[LWN Logo]

 Main page
 On the Desktop
 Linux in the news
 Linux History
All in one big page

See also: last week's Kernel page.

Kernel development

The current kernel release is 2.4.4, which was released on April 28. This release contains, of course, the zero-copy networking code, and a number of other enhancements and bug fixes.

It also evidently contains some new bugs - the complaint level for 2.4.4 appears to be higher than with some of the other 2.4.x releases. The "run children first" change to the fork() system call (discussed in the April 19 LWN Kernel Page) seems to have caused quite a few problems, and it has already been reverted in Linus's 2.4.5pre1 prepatch. A number of other problems have been reported as well; people without a burning need to upgrade to 2.4.4 might just want to wait for 2.4.5.

As noted, Linus has since released 2.4.5pre1 with some additional fixes. Alan Cox, meanwhile, is at 2.4.4ac3 with a rather longer set of fixes.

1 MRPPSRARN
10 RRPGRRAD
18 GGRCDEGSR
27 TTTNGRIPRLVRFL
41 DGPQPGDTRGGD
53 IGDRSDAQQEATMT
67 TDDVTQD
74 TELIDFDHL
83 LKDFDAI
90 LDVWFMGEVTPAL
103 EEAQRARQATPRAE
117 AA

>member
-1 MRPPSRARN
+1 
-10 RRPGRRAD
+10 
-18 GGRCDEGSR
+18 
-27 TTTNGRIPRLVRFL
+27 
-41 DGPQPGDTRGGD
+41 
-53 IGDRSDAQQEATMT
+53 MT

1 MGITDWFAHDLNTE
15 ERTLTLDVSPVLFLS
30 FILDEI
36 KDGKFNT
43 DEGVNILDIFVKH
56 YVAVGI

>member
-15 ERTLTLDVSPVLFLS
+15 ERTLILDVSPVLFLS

Trashing your filesystem with dump. It has been known for a very long time that using dump to back up live filesystems can result in corrupt backups. It turns out that, with Linux kernels through 2.4.4, dumping a live filesystem has the potential to corrupt the filesystem in place, even if the dump process has no write access.

Alexander Viro reported the bug which makes this possible. It can happen only on SMP systems, and is not easy to trigger, but it is there. Essentially, if the filesystem allocates a new metadata block for the filesystem, and a separate process reads that block at the wrong time, the wrong data will be written back to disk. The fix is relatively straightforward, and has already been incorporated into 2.4.5pre1.